digital world

Andrus Ansip, Vice-President of the EC in charge of Digital Single Market shares his thoughts and concerns about the future of the ever-changing digital world in Europe

During a speech in late June this year by Vice President Ansip at the European Trade Union Confederation conference, he discussed how prevalent digital has become in our everyday lives. The picture he paints of today’s digital world is one where smartphones, mobile internet and online shopping are commonplace. Add to this, artificial intelligence (AI) services and the storage of your documents in a personal cloud. You can have all of these in your pocket, use them on the go on your way to work or as a way to get to work. Ansip then says that just as people get used to one new technology, a brand new and faster one comes along. He goes on to explain this point and the concern around it in his own words.

“But many others feel frightened, a little out of control, afraid that humans will be overtaken. In Europe, opinion polls show that 70% of people worry that a robot will take their job. Some even fear mass unemployment because of a looming robotics revolution. These concerns are completely understandable. We cannot – and should not – ignore them. But it is inevitable that some jobs will change. Some will also disappear. However, I do not believe in the mass unemployment scenario.”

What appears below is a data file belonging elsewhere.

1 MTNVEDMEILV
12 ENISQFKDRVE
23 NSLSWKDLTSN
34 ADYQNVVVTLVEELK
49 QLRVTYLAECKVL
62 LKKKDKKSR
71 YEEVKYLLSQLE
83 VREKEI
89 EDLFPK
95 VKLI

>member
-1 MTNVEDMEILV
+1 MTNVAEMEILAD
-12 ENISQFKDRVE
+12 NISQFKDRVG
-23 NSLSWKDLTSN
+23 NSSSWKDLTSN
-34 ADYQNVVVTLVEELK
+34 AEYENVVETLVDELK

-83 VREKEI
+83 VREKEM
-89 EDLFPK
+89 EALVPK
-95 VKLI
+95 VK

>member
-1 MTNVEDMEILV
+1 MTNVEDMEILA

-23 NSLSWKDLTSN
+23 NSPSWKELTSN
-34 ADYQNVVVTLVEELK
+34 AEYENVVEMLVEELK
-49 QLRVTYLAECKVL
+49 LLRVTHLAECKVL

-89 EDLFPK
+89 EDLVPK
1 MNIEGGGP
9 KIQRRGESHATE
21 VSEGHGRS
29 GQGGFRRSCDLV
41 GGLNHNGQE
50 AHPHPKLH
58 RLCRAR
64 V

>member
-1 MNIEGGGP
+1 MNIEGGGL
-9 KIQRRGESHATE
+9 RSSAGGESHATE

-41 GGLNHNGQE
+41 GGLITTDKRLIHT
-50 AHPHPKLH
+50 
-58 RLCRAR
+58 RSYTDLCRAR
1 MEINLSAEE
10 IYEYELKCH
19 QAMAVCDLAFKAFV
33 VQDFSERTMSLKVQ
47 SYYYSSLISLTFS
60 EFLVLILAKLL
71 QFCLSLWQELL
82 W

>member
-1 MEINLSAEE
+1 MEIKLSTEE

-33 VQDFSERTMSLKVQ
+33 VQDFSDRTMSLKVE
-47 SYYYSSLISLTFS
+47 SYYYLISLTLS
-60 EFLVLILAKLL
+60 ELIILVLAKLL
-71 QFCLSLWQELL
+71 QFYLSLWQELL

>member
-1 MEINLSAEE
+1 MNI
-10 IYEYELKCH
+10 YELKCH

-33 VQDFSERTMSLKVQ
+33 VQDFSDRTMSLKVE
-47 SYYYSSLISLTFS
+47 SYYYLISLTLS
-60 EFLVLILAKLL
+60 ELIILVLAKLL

Ansip then shares his belief that the scenario for the future in this vein is one of innovation, adaptation and new skills. He also believes that future-oriented technologies can support global efforts to reduce greenhouse gas emissions. One example he cites is that agriculture today is at the forefront of technological change and uses of data, artificial intelligence (AI) and the Internet of Things (IoT).

As this article comes to a close, let’s focus on the theme of employment. Ansip explains in spite of the many studies around employment, he does not think that anybody really knows how much digital change will affect jobs in the future. He shares an interesting thought about just how robots could actually be of benefit to us in the future, in terms of assisting us with arduous tasks.

“It is sometimes easy to forget that by helping with repetitive, unpleasant or dangerous tasks at home and at work, robots improve daily life. They allow workers to carry out better and more rewarding activities. Surely that is a plus, not a minus… A high number of factory robots does not necessarily mean high unemployment. Germany, Sweden and Denmark are in the world’s top six countries with the highest robot densities in manufacturing, according to the International Federation of Robotics.”

Andrus Ansip, Vice-President of European Commission in charge of Digital Single Market (Image: © European Union 2018. Mauro Bottaro)


These fascinating areas and more are discussed deeper in a speech by Vice-President Ansip at the European Trade Union Confederation conference: “The World(s) of Work in Transition” on 28 June 2018.


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